The Negative Effects of Shoeing : Catherine Cooper Lic Ac Tcvm
Today, there is a lot of evidence to prove the negative effects of shoeing horses.
Does your horse go suddenly lame (fracture lame) after doing a piece of work.
Is he suffering with splints.
Has your horse developed Suspensory Desmitis/Ligament Branch Injuries.
The list is endless !!
Diagnosing Feet Problems
After many years of extensive examination of horses, the diagnostics through Acupuncture have been conclusive that horses are experiencing considerable pain in their feet. There are no significant obvious signs or symptoms, the horses feet appear normal. Although this is not the case to the professionally trained individual. The heels are contracting, toe is too long, the frog is necrotic etc. I have treated these problem by increasing circulation and relieving pain through the diagnosis and treatment of Bartonella which is too in itself one of the main contributing cause due to lack of microcirculation, using specific and specialized herbal medicine and proper balanced nutrition. It was evident to me that most of these horses regardless of their discipline, were suffering from a low grade or worse laminitis, inflammation, chronic subsolar abscessing , calcification and or navicular syndrome.
This in turn creates compensatory lameness , including suspensory desmitis, splints, back pain and sacroiliac problems, jarring, etc.. These symptoms also became more evident as a result of ongoing feet problems, and although the horses at the early onset were showing no obvious lameness, but all were diagnostically conclusive that intermediate damage was apparent.
In a given time, due to ongoing compensation from foot pain, all of these horses were eventually diagnosed with acute or chronic injuries by our Veterinarians. As I have spent my whole career dedicated to treating or preventing all of the above conditions and having results. It has to be stated that if one does not treat the underlying cause, if symptomatic or not, then it is evident to me that the treatments are short lived and it really is a waste of time in trying to achieve permanent results. I do believe 95% of all lameness begin in the feet. “No hoof no horse” is indeed very true.
At one time, it may have been hard to prove the negative effects of shoeing, but today, there is no longer any doubt. Advancements in science now allows us to see things the human eye is incapable of viewing. We can also measure forces using instruments that leave little doubt as to the facts of the matter. The high speed videos of a trotting horse landing barefoot, and landing shod are real eye openers. Seeing it just once you will not be able to look at shoeing the same again. Imagine the effects of years of such concussive forces.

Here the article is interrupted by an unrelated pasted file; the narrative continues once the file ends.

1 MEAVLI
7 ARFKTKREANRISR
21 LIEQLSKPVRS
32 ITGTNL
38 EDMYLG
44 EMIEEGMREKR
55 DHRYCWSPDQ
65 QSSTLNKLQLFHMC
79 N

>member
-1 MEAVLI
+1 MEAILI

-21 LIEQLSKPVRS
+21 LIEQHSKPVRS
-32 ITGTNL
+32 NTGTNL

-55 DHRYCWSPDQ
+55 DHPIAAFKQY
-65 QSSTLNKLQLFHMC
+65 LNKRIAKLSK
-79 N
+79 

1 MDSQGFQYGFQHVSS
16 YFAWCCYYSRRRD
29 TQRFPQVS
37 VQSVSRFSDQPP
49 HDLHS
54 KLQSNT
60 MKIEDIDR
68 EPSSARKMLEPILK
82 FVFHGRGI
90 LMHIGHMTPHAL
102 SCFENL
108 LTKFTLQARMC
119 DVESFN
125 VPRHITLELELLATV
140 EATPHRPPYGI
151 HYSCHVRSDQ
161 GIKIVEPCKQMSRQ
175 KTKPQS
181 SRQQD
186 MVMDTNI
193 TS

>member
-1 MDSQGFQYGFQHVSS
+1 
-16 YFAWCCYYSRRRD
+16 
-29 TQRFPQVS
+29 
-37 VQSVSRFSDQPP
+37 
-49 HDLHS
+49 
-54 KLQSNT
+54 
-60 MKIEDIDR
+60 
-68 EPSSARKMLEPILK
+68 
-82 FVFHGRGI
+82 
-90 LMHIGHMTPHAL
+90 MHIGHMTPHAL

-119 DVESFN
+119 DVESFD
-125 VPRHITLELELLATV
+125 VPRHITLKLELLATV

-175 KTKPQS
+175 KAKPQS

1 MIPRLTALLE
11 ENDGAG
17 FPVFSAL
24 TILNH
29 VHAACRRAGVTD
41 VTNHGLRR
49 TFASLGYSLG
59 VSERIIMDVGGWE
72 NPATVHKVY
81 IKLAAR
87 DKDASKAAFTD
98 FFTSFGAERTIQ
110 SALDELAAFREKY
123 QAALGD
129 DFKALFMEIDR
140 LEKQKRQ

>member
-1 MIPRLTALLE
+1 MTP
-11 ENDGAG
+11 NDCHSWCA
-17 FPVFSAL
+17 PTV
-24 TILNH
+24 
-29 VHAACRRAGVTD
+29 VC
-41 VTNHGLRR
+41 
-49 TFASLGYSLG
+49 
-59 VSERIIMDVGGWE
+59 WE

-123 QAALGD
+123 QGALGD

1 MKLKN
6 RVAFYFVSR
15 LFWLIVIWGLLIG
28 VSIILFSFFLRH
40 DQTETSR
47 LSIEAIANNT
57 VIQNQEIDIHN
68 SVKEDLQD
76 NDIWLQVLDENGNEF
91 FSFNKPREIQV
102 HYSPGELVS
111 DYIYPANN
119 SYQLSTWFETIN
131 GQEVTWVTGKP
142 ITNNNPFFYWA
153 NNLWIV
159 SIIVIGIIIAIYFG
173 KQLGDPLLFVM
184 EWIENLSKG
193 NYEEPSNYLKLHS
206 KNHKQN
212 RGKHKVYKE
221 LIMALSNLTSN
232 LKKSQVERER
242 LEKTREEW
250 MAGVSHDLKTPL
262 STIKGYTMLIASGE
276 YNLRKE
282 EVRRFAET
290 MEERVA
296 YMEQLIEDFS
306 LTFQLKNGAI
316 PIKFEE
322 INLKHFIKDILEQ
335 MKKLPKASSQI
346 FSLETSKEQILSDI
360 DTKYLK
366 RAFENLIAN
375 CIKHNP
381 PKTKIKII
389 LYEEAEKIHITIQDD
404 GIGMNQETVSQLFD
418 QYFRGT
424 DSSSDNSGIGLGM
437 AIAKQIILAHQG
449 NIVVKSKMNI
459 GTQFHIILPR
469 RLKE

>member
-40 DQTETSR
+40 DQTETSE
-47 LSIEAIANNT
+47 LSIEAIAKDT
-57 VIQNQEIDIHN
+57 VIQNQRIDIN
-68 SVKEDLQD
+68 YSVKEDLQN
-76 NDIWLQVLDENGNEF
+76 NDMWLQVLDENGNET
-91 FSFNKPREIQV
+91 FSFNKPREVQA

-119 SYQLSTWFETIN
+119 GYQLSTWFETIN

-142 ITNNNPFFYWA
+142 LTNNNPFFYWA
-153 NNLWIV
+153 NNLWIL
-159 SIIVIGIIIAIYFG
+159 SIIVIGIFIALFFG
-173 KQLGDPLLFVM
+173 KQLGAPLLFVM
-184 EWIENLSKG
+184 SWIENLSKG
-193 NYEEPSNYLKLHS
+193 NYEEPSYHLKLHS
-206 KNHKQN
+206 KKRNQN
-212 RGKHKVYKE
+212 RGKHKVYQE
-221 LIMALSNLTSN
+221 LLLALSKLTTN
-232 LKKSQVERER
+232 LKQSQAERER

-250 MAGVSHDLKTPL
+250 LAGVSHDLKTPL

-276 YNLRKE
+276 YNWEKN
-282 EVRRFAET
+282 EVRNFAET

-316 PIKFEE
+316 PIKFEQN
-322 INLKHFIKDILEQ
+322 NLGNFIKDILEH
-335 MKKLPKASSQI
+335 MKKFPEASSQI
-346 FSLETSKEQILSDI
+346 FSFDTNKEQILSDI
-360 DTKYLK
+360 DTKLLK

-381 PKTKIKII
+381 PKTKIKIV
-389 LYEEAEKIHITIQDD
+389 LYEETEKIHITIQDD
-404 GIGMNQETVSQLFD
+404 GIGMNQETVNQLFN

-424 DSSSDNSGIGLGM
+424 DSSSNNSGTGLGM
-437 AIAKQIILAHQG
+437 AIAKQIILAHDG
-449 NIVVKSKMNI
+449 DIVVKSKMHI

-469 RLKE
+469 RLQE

How do we know that shoes reduce circulation in the horse’s feet and legs? There’s a very simple way to tell. Feel the legs of a shod horse. They will be cold – in many cases icy cold. And we are taught that this is a good thing! Now take the shoes off that very horse and feel his legs a while later. They will be warm. As they should be! Aside from common sense however, thermography has clearly shown that shod feet result in cooler legs. Coolness caused by lack of circulation.
Not only do shoes reduce circulation they also prevent the hoof from expanding during motion. The functions of the foot in regards to energy dissipation, the Laminar attachments between the hoof wall and P3 (the distal phalanx or coffin bone) and the digital cushion – along with the respective ligamentous connective tissues have all been mentioned as having potentially significant roles in the anti-concussive mechanisms of the foot. Basically it is to allow the foot to expand and withstand the concussive forces of weight bearing and movement.
Dr Robert Boker DVM PhD. states through documented research that high transient energy forces within the horses foot are dissipated via the rapid movement and flow of blood through an extensive and tortuous vascular network of small caliber veno-venous anastamoses present within the cartilages and other strategtic regions within tissue of the equine foot. This hemodynamic flow hypothesis relies upon the biomechanical principles of hydraulic fluid theory as it relates to the impedence (resistance) of such fluid movement that develops when it is forced to flow through small vessels. Furthermore the efficiency of this mechanism is dependant upon the individual confirmation of the cartilages and structural composition of the horse’s digital cushion.
Any dysfunction in this hemodynamic flow mechanism may partially explain the insidous lameness conditions that develop during normal locomotion of the equine athlete. Such a disturbance will result in greater transient energies being subsequently transmitted to bone and other sensitive tissues within the digit rather being dissipated by this hemodynamic mechanism.
As the unshod hoof lands the weight of the horse descends on the bony column and into the hoof. The back of the hoof expands as this occurs accommodating the descent of the coffin bone onto the digital cushion. The digital cushion grows thick and tough, as does the frog, thus allowing a healthy hemodtnamic flow mechanism.
Shoes, however, are rigid and prevent the hoof from expanding and causing dysfunction to the hemodynamic flow mechanism. A horse that is shod, non weight bearing and with foot in contracted position, then shoe is aligned and nailed on to foot. Once the foot is returned to standing position the foot cannot then expand to withstand the concussive forces which it was designed to do.